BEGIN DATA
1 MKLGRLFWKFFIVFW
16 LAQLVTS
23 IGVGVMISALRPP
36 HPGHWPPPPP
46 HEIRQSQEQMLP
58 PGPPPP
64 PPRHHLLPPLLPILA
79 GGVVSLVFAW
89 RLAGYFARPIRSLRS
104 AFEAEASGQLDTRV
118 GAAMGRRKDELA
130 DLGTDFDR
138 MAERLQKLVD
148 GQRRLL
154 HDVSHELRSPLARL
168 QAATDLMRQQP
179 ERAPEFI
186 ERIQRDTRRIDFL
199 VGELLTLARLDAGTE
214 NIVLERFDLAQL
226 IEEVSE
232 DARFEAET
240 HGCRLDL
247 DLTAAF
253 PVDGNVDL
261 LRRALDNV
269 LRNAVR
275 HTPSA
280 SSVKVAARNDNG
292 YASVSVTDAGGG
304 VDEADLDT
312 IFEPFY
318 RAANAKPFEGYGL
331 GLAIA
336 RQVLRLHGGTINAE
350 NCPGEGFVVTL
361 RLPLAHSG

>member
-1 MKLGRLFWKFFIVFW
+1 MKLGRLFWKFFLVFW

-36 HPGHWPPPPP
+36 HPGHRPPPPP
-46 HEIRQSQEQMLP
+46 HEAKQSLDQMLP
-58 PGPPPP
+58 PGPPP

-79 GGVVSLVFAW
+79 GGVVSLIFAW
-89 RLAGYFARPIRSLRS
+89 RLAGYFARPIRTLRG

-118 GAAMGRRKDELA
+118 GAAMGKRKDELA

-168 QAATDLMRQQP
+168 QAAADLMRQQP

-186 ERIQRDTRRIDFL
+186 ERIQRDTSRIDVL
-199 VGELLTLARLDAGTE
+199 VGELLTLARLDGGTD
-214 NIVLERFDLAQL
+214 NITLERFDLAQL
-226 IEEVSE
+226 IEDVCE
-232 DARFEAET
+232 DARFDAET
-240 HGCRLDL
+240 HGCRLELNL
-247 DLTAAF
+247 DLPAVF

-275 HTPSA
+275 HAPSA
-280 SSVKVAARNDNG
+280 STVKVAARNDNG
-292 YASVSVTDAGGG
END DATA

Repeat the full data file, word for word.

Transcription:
1 MKLGRLFWKFFIVFW
16 LAQLVTS
23 IGVGVMISALRPP
36 HPGHWPPPPP
46 HEIRQSQEQMLP
58 PGPPPP
64 PPRHHLLPPLLPILA
79 GGVVSLVFAW
89 RLAGYFARPIRSLRS
104 AFEAEASGQLDTRV
118 GAAMGRRKDELA
130 DLGTDFDR
138 MAERLQKLVD
148 GQRRLL
154 HDVSHELRSPLARL
168 QAATDLMRQQP
179 ERAPEFI
186 ERIQRDTRRIDFL
199 VGELLTLARLDAGTE
214 NIVLERFDLAQL
226 IEEVSE
232 DARFEAET
240 HGCRLDL
247 DLTAAF
253 PVDGNVDL
261 LRRALDNV
269 LRNAVR
275 HTPSA
280 SSVKVAARNDNG
292 YASVSVTDAGGG
304 VDEADLDT
312 IFEPFY
318 RAANAKPFEGYGL
331 GLAIA
336 RQVLRLHGGTINAE
350 NCPGEGFVVTL
361 RLPLAHSG

>member
-1 MKLGRLFWKFFIVFW
+1 MKLGRLFWKFFLVFW

-36 HPGHWPPPPP
+36 HPGHRPPPPP
-46 HEIRQSQEQMLP
+46 HEAKQSLDQMLP
-58 PGPPPP
+58 PGPPP

-79 GGVVSLVFAW
+79 GGVVSLIFAW
-89 RLAGYFARPIRSLRS
+89 RLAGYFARPIRTLRG

-118 GAAMGRRKDELA
+118 GAAMGKRKDELA

-168 QAATDLMRQQP
+168 QAAADLMRQQP

-186 ERIQRDTRRIDFL
+186 ERIQRDTSRIDVL
-199 VGELLTLARLDAGTE
+199 VGELLTLARLDGGTD
-214 NIVLERFDLAQL
+214 NITLERFDLAQL
-226 IEEVSE
+226 IEDVCE
-232 DARFEAET
+232 DARFDAET
-240 HGCRLDL
+240 HGCRLELNL
-247 DLTAAF
+247 DLPAVF

-275 HTPSA
+275 HAPSA
-280 SSVKVAARNDNG
+280 STVKVAARNDNG
-292 YASVSVTDAGGG